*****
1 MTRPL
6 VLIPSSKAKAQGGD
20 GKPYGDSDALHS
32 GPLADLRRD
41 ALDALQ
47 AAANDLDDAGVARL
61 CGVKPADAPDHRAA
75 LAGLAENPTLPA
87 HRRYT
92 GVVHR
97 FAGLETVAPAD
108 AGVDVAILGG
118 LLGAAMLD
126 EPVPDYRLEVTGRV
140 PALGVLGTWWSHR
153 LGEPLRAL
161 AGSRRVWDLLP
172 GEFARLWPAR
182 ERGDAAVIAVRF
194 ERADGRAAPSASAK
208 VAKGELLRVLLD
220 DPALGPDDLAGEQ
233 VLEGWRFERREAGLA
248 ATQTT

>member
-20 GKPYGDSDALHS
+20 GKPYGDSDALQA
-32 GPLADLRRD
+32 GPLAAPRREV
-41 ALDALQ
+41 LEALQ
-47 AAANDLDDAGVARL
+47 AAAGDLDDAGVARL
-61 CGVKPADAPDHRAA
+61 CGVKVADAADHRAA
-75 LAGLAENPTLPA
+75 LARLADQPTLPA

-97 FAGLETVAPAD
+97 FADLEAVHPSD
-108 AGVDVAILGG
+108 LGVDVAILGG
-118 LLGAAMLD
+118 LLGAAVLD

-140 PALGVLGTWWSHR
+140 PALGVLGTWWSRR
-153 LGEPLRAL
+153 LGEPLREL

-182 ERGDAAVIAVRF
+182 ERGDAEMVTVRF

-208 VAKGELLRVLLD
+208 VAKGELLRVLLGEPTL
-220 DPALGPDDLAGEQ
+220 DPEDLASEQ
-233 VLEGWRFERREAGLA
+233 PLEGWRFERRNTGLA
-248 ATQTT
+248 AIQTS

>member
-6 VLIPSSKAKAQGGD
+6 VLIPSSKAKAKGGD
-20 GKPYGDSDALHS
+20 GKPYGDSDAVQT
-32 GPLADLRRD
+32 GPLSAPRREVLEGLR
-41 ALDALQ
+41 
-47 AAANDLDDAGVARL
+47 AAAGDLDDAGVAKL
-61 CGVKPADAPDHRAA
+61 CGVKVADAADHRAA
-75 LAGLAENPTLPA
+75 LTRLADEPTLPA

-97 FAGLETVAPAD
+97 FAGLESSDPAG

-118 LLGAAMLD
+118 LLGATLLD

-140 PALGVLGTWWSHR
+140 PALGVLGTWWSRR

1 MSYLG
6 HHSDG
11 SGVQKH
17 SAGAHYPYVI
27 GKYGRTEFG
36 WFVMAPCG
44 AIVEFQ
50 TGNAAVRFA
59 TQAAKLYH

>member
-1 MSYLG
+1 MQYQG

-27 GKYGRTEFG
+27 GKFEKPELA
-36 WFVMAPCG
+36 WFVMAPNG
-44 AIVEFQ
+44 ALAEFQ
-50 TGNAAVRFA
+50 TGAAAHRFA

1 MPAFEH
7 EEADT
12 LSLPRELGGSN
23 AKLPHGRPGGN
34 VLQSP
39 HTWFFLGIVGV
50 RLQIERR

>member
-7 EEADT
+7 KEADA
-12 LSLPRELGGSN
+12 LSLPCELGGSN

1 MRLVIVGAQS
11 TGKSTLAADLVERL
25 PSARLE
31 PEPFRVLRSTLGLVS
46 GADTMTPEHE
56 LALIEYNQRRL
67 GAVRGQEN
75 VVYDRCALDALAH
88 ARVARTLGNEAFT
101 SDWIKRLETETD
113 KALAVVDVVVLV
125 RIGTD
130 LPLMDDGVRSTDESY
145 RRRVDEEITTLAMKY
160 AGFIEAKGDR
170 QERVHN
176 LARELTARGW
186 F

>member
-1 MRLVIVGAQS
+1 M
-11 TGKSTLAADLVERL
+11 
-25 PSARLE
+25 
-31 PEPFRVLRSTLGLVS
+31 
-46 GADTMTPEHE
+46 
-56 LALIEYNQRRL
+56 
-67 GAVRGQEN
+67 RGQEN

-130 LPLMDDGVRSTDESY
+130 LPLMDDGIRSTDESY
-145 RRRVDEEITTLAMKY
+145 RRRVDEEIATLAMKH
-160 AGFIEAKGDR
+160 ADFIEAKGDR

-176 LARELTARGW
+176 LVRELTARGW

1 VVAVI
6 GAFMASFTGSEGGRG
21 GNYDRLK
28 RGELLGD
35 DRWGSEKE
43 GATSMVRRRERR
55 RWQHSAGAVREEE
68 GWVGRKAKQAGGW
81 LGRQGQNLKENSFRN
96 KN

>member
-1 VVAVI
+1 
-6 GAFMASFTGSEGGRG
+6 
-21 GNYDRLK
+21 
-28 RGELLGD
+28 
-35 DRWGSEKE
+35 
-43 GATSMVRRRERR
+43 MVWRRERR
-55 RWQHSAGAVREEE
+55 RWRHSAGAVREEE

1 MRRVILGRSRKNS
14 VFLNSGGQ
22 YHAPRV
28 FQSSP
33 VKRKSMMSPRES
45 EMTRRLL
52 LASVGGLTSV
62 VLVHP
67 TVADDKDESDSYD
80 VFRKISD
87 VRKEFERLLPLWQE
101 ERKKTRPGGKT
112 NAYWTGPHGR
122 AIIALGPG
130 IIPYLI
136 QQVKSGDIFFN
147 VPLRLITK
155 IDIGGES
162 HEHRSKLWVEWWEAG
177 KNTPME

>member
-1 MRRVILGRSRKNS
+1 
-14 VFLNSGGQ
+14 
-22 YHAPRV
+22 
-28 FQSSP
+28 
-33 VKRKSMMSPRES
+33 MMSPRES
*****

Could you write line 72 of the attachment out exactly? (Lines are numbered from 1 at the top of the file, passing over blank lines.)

+75 LTRLADEPTLPA